Man is signing Non compete agreementNon-compete and other restrictive covenants are commonly used by employers in many industries to protect their trade secrets and legitimate business interests.  While employees may be willing to sign them when they take a new position, they are often frustrated by them when it comes time to look for a new job. Some employees take to Google to see if their agreement is enforceable.  What they find on Google often provides them with false confidence that their non-compete or other restrictive covenant is unenforceable, but relying on Google research in the complicated, fact-sensitive legal morass of non-compete agreements is risky business.  True, a Google search can turn up numerous court opinions that express the view that non-competes are viewed unfavorably by courts as anti-competitive restraints on trade and, as such, are narrowly construed and enforced only to the extent that they protect a legitimate business interest of an employer.  However, those cases may or may not be useful in deciding whether your restrictive covenant is likely to be enforced. First, the law governing non-competition agreements varies from state to state. Thus, an opinion by a court in California applying California law (which bars enforcement of restrictive covenants except under specific, narrow circumstances), for example, is of little help in assessing whether a court in New Jersey or Pennsylvania, where non-competes are routinely enforced, is likely to enforce a restrictive covenant under that state’s laws. Making the analysis even more complicated, courts decide whether to enforce restrictive covenants based upon a thorough review of the specific language used in the agreement; even slight variations in the language of the agreement can lead to vastly different results. In addition, because they are viewed as anti-competitive, a court will generally enforce one only if it is well drafted so that its restrictions narrowly target the business interests at issue and nothing more.  The finer points of enforcing restrictive covenants, such as non-competes, are too detailed to address here, but employees with employment agreements that contain restrictive covenants and businesses that are hiring employees subject to them should not rely on Google to assess their enforceability or their liability for a breach.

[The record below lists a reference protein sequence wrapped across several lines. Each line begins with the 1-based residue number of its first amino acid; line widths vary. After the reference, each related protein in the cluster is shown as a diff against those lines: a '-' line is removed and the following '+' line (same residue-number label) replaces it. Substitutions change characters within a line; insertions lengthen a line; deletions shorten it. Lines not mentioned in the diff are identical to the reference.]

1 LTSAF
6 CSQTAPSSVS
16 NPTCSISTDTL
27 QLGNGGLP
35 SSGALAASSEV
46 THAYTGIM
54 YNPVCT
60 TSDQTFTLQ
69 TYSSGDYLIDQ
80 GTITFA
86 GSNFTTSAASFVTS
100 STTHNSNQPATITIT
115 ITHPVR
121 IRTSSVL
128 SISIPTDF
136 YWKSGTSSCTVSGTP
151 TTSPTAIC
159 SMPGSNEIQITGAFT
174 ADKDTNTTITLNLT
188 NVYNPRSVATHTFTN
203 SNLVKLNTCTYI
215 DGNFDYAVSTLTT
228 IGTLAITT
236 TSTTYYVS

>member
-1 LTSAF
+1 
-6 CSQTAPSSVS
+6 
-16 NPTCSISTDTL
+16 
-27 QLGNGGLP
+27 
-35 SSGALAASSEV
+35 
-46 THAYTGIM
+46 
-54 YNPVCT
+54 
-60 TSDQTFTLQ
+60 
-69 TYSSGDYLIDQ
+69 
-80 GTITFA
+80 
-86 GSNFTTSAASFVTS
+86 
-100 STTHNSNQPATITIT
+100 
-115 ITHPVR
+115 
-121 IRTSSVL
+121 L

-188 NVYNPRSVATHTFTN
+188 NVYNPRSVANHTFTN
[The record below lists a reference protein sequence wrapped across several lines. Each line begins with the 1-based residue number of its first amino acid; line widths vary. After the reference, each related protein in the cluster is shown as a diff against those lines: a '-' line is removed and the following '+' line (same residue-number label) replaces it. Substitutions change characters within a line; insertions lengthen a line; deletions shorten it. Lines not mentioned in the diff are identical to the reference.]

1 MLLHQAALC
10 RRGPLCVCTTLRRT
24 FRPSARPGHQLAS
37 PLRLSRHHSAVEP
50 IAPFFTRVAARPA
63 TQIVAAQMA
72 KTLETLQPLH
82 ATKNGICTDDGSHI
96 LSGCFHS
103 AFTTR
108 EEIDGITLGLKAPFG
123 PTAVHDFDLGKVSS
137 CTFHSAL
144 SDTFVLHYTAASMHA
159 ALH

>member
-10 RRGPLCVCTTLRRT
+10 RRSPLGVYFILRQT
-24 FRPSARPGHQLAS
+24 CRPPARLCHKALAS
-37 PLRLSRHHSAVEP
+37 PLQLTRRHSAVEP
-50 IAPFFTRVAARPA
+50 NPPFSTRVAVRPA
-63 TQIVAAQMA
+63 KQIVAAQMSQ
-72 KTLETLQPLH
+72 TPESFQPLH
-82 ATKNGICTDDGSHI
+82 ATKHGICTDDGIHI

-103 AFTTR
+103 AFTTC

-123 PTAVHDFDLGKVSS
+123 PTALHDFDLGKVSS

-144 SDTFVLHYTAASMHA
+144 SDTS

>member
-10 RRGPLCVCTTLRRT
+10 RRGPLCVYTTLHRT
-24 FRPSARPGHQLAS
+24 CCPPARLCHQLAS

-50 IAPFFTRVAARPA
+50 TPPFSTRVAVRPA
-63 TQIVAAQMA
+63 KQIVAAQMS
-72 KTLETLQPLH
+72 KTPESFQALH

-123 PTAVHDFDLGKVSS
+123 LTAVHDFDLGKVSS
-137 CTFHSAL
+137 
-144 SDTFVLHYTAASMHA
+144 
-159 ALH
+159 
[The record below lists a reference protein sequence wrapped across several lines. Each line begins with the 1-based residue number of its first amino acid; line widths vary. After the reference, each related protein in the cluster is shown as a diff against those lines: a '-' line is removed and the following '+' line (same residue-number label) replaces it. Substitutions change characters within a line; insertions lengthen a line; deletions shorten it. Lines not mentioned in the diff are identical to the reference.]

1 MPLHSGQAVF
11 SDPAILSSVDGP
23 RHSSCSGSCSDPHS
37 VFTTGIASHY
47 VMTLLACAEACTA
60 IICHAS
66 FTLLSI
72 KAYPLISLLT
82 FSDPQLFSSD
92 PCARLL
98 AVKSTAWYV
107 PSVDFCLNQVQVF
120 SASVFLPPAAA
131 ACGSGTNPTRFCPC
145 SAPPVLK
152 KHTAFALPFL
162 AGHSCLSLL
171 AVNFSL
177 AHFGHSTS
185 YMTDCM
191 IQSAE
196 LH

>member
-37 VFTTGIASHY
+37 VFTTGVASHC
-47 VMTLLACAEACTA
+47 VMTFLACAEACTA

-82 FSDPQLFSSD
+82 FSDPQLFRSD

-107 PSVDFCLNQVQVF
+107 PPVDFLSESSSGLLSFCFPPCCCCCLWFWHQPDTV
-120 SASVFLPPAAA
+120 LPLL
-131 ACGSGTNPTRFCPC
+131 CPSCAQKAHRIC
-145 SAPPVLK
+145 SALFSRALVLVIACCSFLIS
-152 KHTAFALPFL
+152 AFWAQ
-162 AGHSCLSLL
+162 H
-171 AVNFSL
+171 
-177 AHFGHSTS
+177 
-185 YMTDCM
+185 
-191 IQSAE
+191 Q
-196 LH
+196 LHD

Savvy employer takeaways: Employers should have an experienced employment lawyer evaluate the enforceability of their employees’ post-employment restrictions and the enforceability of post-employment restrictions by which prospective employees may be bound.  Employers should also require candidates to disclose whether they are subject to any restrictive covenants before offering them employment. 

Questions? Let me know.

%d bloggers like this: